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Findings of first ever audit of Parkinson’s disease care in Ireland published

11 Apr 2024
  • Significant delays between patient referral and their first clinic visit.
  • Insufficient communication and information-sharing was evident.
  • PD nurse specialists post are lacking nationwide.

On World Parkinson’s day (Thursday 11th April), the first ever national audit of Parkinson’s disease (PD) care in Ireland is published, showing both areas of good practice, along with many areas for improvement.

The aim of this audit is to provide information on how well Movement Disorder services in Ireland are delivering timely, responsive and patient centred multi-disciplinary care to patients who have Parkinson’s disease. 11 clinics across Ireland that provide Parkinson’s disease care were involved in the audit, with patient cases assessed to examine the type of care provided to those who have Parkinson’s disease.

The audit was led by Principal Investigator, Professor Suzanne Timmons (Consultant Geriatrician),at the Centre for Gerontology and Rehabilitation in University College Cork (UCC). Project partners include the National Clinical Programmes for Neurology and Older Persons, as well as Parkinson’s Ireland. The audit was performed as part of a HRB-funded project endowed by a generous bequest from Patrick Quinn.

The audit found:

Evidence of Good Practice

  • Very clear documentation of current PD medications in patient healthcare records.
  • Regular assessments of motor symptoms and mobility are conducted for the majority of patients.

Areas for Improvement

  • There are significant delays between patient referral and their first clinic visit - less than one-third of patients are seen within 6 months.
  • Insufficient communication and information-sharing was evident, especially at the time of diagnosis.
  • PD nurse specialists post are lacking nationwide, with most located in Dublin.
  • Multidisciplinary access was poor, especially dietetics and social work. There was evidence of unmet psychological needs, with psychology input mainly confined to a small number of cases attending neurology-led clinics.
  • There is significant variability across services for many assessments.
  • Poor attention to the management of bone health.
    • Blood pressure and nutritional status assessment were insufficiently recorded in neurology-led services.
    • Cognition, pain, fatigue, and saliva management were poorly recorded generally, with fatigue insufficiently assessed in geriatric-led clinics especially.
    • Under-use of appropriate standardised assessments (i.e., cognition, mobility, and activities of daily living).
    • Low rates of documented discussions on the non-medical management of PD symptoms (other than physical activity), with insufficient focus on areas such as self-management, sleep or mood.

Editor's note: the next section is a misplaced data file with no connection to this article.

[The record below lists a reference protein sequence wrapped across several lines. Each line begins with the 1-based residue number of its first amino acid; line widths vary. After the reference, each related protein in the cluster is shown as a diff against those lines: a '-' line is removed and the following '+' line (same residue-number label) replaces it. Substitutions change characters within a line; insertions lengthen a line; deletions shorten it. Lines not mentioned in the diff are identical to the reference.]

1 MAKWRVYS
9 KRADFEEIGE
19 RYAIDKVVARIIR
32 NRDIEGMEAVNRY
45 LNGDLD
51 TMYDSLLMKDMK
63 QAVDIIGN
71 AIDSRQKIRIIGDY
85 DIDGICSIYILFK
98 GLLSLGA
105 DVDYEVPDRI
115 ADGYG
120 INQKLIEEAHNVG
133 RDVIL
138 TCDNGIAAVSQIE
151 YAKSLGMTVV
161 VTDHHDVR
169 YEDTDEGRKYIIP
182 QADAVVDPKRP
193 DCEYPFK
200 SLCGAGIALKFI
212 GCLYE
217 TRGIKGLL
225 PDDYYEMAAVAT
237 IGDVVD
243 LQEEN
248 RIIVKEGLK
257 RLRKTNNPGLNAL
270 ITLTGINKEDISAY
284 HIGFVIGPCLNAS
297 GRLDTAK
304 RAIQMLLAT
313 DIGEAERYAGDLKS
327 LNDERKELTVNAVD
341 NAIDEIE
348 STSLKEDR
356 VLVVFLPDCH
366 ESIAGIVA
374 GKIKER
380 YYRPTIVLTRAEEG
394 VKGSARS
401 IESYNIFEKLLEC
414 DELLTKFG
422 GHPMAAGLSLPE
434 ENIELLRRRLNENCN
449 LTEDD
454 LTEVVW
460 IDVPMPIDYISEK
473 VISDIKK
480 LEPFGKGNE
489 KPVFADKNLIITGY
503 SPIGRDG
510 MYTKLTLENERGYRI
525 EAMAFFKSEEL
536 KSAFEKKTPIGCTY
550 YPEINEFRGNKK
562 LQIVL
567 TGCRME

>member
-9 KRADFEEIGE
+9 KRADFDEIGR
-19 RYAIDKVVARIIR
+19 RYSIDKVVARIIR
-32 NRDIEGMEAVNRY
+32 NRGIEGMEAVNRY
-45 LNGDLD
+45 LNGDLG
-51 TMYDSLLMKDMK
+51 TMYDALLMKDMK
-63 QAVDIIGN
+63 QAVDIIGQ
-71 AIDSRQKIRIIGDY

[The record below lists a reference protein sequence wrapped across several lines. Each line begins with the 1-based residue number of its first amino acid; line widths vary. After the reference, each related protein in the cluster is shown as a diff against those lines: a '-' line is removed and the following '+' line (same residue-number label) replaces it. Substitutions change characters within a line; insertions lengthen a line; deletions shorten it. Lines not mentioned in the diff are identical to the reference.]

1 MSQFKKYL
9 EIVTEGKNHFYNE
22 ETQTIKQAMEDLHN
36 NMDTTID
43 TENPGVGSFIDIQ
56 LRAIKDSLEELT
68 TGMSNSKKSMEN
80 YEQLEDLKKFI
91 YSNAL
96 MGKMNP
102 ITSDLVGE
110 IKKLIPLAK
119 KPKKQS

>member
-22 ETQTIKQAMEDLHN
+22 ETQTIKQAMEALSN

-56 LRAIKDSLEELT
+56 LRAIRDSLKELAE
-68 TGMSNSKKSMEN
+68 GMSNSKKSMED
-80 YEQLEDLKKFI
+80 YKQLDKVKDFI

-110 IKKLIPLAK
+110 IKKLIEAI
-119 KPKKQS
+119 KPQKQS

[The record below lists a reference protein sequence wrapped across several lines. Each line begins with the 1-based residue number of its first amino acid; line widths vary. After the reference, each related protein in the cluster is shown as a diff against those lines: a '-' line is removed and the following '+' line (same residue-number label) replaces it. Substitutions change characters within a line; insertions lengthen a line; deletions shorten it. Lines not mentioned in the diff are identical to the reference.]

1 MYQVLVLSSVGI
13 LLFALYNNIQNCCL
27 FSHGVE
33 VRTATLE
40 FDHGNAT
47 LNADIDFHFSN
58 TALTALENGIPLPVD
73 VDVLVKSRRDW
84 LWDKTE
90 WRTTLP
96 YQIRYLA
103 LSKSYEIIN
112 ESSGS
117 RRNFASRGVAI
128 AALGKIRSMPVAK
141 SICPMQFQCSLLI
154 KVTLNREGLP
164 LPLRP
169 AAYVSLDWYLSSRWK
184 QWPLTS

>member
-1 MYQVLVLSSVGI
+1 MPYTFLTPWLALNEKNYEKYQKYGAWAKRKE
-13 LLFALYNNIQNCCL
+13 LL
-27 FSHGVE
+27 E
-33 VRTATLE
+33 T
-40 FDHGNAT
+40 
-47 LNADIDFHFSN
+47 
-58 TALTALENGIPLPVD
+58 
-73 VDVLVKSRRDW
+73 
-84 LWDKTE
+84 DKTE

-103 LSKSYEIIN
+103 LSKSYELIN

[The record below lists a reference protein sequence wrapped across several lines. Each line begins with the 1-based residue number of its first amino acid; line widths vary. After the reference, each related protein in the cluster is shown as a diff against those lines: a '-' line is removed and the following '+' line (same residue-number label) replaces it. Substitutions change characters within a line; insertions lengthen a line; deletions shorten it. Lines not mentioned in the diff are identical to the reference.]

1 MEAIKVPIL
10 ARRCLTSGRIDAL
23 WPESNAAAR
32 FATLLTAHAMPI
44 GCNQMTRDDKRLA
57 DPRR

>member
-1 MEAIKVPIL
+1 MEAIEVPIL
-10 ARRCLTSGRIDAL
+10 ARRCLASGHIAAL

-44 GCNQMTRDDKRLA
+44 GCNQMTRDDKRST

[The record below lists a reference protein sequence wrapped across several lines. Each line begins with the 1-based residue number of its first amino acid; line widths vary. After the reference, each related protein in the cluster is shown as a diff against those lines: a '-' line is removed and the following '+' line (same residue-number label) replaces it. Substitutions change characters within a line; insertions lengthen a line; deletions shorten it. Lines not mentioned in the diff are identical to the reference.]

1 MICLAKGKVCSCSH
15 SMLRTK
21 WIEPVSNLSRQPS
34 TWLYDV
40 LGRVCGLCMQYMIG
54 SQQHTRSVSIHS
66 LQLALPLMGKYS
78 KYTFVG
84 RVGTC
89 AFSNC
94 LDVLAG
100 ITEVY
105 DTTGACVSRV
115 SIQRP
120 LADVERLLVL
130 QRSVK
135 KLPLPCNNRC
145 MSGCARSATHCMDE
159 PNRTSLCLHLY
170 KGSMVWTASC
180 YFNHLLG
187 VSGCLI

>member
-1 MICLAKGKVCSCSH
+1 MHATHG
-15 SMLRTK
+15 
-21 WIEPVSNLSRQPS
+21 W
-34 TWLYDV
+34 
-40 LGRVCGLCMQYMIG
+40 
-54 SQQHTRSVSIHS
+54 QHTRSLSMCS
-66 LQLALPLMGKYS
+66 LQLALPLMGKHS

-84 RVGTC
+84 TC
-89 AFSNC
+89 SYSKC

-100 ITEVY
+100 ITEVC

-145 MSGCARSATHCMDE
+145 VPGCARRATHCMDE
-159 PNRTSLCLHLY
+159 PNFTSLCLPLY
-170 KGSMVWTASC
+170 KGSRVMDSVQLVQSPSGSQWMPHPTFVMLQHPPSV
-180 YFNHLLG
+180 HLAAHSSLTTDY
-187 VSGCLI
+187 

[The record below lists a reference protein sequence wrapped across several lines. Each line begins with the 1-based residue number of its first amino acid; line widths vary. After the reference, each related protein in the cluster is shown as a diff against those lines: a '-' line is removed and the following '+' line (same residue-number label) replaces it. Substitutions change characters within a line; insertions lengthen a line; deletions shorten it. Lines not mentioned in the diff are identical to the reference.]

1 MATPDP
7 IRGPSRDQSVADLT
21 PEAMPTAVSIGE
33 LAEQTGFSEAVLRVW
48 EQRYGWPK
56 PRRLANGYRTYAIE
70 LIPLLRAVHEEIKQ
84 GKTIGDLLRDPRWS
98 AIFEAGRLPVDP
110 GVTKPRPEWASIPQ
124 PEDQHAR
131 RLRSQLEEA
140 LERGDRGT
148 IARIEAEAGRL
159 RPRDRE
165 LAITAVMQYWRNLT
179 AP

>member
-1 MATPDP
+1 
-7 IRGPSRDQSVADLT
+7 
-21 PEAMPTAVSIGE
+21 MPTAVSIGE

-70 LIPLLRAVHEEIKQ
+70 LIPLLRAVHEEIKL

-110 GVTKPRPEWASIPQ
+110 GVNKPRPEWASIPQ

• Poor documentation of advance care planning.

UCC Professor Suzanne Timmons (principal investigator) said:

"International PD care guidelines indicate holistic, multidisciplinary PD care as the gold standard and we have measured how care in Ireland stacks up to those benchmarks. Medical management of motor symptoms is one of our strengths in Ireland. However, it is clear that our PD services are stretched, and without a sufficient number of nurse specialist posts and access to a range of PD-trained health and social care professionals, it simply wont be feasible to improve the non-medical management of PD care."

Professor David Bradley, Clinical lead for PD services at St James’s Hospital and joint national specialty director for Neurology training, said:

"People with PD need lifelong access to a comprehensive suite of specialist services. This important audit provides insight into the Irish situation. It is notable that 8% of patients were under 60 (low vs international estimates); early-onset patients have specific occupational, family, and reproductive health needs. There is a clear need to improve access to PD nurse specialists and multidisciplinary therapy services. Given predicted increases in disease prevalence, and evolution towards advanced diagnostics and disease-modifying therapies, we need to train increasing numbers of medical specialists."

Professor Graham Hughes, Clinical Lead HSE/RCPI National Clinical Programme for Older People and Consultant Geriatrician at St Vincent's University Hospital, Dublin said:

"I wish to congratulate Prof Timmons, Dr O'Shea and the research team at UCC for undertaking this important work. UCC have a proven track record in promoting improvements in care for people with Parkinsons disease in Ireland. The results of the survey shine a light on how services can improve against quality standards. It is our responsibility to work in a more integrated way so that people with Parkinsons have confidence we can work with them to meet their healthcare needs.  It also articulates the resources required across the healthcare professional group in order to confidently deliver the vision of Slaintecare - the right care in the right place at the right time."

University College Cork

Coláiste na hOllscoile Corcaigh

College Road, Cork T12 K8AF